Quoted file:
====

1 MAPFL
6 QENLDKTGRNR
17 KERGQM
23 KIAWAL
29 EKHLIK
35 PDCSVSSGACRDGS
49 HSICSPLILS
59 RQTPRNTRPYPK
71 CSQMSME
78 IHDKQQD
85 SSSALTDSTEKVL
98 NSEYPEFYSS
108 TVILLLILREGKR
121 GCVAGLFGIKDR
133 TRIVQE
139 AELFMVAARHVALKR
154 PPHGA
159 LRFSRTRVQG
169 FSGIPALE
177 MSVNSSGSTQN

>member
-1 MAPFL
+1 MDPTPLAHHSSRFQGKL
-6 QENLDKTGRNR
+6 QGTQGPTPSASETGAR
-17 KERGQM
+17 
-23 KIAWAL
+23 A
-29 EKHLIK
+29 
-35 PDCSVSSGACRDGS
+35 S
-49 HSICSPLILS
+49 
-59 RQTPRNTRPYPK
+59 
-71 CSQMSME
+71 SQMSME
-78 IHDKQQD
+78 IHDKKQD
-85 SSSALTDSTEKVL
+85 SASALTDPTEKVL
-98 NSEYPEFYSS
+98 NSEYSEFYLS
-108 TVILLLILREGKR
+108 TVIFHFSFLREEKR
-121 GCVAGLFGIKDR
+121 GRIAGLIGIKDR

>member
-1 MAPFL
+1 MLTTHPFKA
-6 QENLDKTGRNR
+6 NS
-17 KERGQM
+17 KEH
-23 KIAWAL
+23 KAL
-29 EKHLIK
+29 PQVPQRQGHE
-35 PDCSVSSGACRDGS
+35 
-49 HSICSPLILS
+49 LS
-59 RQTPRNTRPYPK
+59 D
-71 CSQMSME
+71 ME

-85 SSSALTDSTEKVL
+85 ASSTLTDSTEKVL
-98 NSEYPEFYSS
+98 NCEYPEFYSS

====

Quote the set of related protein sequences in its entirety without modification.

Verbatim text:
1 MAPFL
6 QENLDKTGRNR
17 KERGQM
23 KIAWAL
29 EKHLIK
35 PDCSVSSGACRDGS
49 HSICSPLILS
59 RQTPRNTRPYPK
71 CSQMSME
78 IHDKQQD
85 SSSALTDSTEKVL
98 NSEYPEFYSS
108 TVILLLILREGKR
121 GCVAGLFGIKDR
133 TRIVQE
139 AELFMVAARHVALKR
154 PPHGA
159 LRFSRTRVQG
169 FSGIPALE
177 MSVNSSGSTQN

>member
-1 MAPFL
+1 MDPTPLAHHSSRFQGKL
-6 QENLDKTGRNR
+6 QGTQGPTPSASETGAR
-17 KERGQM
+17 
-23 KIAWAL
+23 A
-29 EKHLIK
+29 
-35 PDCSVSSGACRDGS
+35 S
-49 HSICSPLILS
+49 
-59 RQTPRNTRPYPK
+59 
-71 CSQMSME
+71 SQMSME
-78 IHDKQQD
+78 IHDKKQD
-85 SSSALTDSTEKVL
+85 SASALTDPTEKVL
-98 NSEYPEFYSS
+98 NSEYSEFYLS
-108 TVILLLILREGKR
+108 TVIFHFSFLREEKR
-121 GCVAGLFGIKDR
+121 GRIAGLIGIKDR

>member
-1 MAPFL
+1 MLTTHPFKA
-6 QENLDKTGRNR
+6 NS
-17 KERGQM
+17 KEH
-23 KIAWAL
+23 KAL
-29 EKHLIK
+29 PQVPQRQGHE
-35 PDCSVSSGACRDGS
+35 
-49 HSICSPLILS
+49 LS
-59 RQTPRNTRPYPK
+59 D
-71 CSQMSME
+71 ME

-85 SSSALTDSTEKVL
+85 ASSTLTDSTEKVL
-98 NSEYPEFYSS
+98 NCEYPEFYSS